It's difficult to do a comprehensive cost-benefit analysis of American gun culture. It fuels a multibillion-dollar industry employing around 142,000, and it kills more than 30,000 and injures an additional 70,000 annually.
A new study by researchers at Stanford University tries to come to grips with one of the less frequently mentioned costs of gun culture -- the hospitalization expenses resulting from firearm injuries.
The study tracked a total of 267,265 patients who were admitted to a hospital for firearm-related injuries from 2006 through 2014. Costs for initial inpatient hospitalization were about $730 million annually, or a total of $6.6 billion in constant 2014 dollars. Much of that expense landed on the public in the form of Medicaid, Medicare or unreimbursed expenses that the health-care system disperses among consumers.
Yet even that is only a partial accounting. As the report stated:
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"These values are a lower bounds estimate of the burden because they identify only costs associated with the initial inpatient hospitalization. These costs do not include the costs of readmissions, rehabilitation, long-term care, or disability. They also exclude the costs of those who were treated and released or died before admission. Finally, these health-care costs do not include the broader social cost of firearm injuries such as quality-adjusted life years or health-related productivity loss, which provide a broader but more abstract estimation."
In American mythology, the Wild West is the land of quick draws and six-shooters. But the study reinforced what other data confirm: that bullets and blood flow most freely in the South.
The study identifies 17 states as the South, a designation that includes Delaware, Maryland and Washington D.C. Over the decade, the region accounted for 43 percent of U.S. firearm hospitalizations. (Data from the Centers for Disease Control confirm the South is at the head of the pack in firearm fatalities, as well.)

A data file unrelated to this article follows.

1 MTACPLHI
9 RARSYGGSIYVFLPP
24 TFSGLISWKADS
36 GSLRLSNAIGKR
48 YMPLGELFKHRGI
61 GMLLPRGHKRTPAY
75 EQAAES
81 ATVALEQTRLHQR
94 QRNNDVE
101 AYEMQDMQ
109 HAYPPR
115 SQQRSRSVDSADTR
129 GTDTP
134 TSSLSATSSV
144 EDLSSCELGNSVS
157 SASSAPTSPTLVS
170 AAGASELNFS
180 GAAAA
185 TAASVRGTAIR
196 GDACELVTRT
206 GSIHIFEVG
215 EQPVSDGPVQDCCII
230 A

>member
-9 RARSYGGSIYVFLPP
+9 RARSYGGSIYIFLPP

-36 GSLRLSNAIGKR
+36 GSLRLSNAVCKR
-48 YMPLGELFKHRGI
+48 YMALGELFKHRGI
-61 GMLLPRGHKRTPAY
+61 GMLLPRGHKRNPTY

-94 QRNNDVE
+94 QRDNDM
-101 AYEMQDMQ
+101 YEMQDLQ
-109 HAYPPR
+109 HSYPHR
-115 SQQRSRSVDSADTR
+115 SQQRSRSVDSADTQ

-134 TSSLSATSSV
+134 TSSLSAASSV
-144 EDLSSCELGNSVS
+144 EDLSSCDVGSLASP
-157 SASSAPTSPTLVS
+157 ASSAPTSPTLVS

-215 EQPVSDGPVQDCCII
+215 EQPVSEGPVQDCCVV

According to the Law Center to Prevent Gun Violence, five of the 10 states with the highest gun death rates in 2016 were in the South. The region seems inclined to keep its lead. In recent years, many Southern states have aggressively weakened already weak gun laws, resulting in statutes ranging from Georgia's 2014 "guns everywhere" to the "campus carry" law that went into effect in Texas last year.
While the South accounted for a disproportionate volume of hospitalizations and deaths from gunshots, it led in another category as well -- the number of surviving gunshot victims who lacked health insurance to pay for their care.
Here, too, many Southern states seem unlikely to surrender their front-runner status. The region is strongly represented among the 19 states that have refused to expand Medicaid insurance under the Affordable Care Act. The study found that more than 80 percent of uninsured gunshot patients fell below the 50th income percentile, concluding "this group is unlikely to be able to absorb health care costs."
In the South, laissez-faire gun culture and laissez-faire political culture sometimes meet in the emergency room.